A worker is an employee within the meaning of TUPE
9th December, 2019
In the reserved judgement of Dewhurst v Revisecatch & City Sprint, the Employment Tribunal concluded that a "worker" is an "employee" within the meaning of TUPE.
Both Revisecatch and City Sprint are courier companies and engaged the services of Mx Dewhurst, a cycle courier, for a number of years.
Mx Dewhurst brought a claim for holiday pay/compensation under the Working Time Regulations 1998 and for failures to inform and consult under regulations 13 and 14 of the Transfer of Undertakings (Protection of Employment) Regulations (‘TUPE’) 2006. A preliminary hearing was scheduled to determine a point of law and no findings of fact were made.
TUPE implements an EU Directive safeguarding employees’ rights when employers change. In conjunction with the Acquired Rights Directive, TUPE preserves the employment rights of employees; however, it only protects those who are recognised as employees under domestic law.
An employee is defined by TUPE as someone working “under a contract of service or apprenticeship or otherwise but does not include anyone who provides services under a contract for services and references to a person’s employer shall be construed accordingly”.
The law generally is not consistent with its use of the terms “employees” and “workers”. For example the Equality Act 2010 protects workers in the same way as employees, yet the Employment Rights Act 1996 only gives employees unfair dismissal rights.
The Employment Tribunal concluded that it is only right for the wording of TUPE to be interpreted liberally to incorporate ‘workers’ within the protection granted by it. In terms of “contract for services”, it was held that the exclusion will relate solely to those independent contractors who are not reliant on another party. To not interpret the legislation in this way would lead “to absurdity” and not implement the Acquired Rights Directive fully.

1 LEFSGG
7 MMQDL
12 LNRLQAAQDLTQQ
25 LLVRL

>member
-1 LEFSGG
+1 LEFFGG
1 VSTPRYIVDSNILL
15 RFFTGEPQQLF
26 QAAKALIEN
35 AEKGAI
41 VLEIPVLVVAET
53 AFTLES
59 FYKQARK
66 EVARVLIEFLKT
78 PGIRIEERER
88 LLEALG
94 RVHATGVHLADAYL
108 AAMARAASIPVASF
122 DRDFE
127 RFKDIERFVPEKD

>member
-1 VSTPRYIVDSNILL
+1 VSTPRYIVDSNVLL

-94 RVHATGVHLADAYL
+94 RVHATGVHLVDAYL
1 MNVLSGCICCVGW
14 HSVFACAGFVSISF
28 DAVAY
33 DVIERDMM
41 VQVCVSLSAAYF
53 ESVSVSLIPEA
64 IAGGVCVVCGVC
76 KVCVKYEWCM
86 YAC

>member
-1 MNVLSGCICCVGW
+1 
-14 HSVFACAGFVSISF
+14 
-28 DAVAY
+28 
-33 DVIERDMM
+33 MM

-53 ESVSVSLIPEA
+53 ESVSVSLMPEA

One of the reasons behind this decision was the lack of uniformity in the definition of ’employee’. To restrict the protection of TUPE to those who were originally defined as employees could restrict the potential for liability for any claims made under discrimination legislation from transferring to a new employer.
This is not a binding authority and has persuasive value only, as it is likely to be appealed. If the Employment Appeal Tribunal agrees with the Employment Tribunal’s decision, the scope of TUPE will widen to incorporate workers, also known as limb b) workers, within its protection. For this reason, it is of great importance to employers as it could have resounding effects for TUPE transfers in the future. This would add an increased administrative burden to TUPE transfers due to the need to consult workers and provide Employee Liability Information required in relation to them.
We will, of course, keep you up to date on any developments.
If you have any questions on the above and how it will affect you, please do not hesitate to get in touch with a member of our employment team.
Please note that this briefing is designed to be informative, not advisory and represents our understanding of English law and practice as at the date indicated. We would always recommend that you should seek specific guidance on any particular legal issue.
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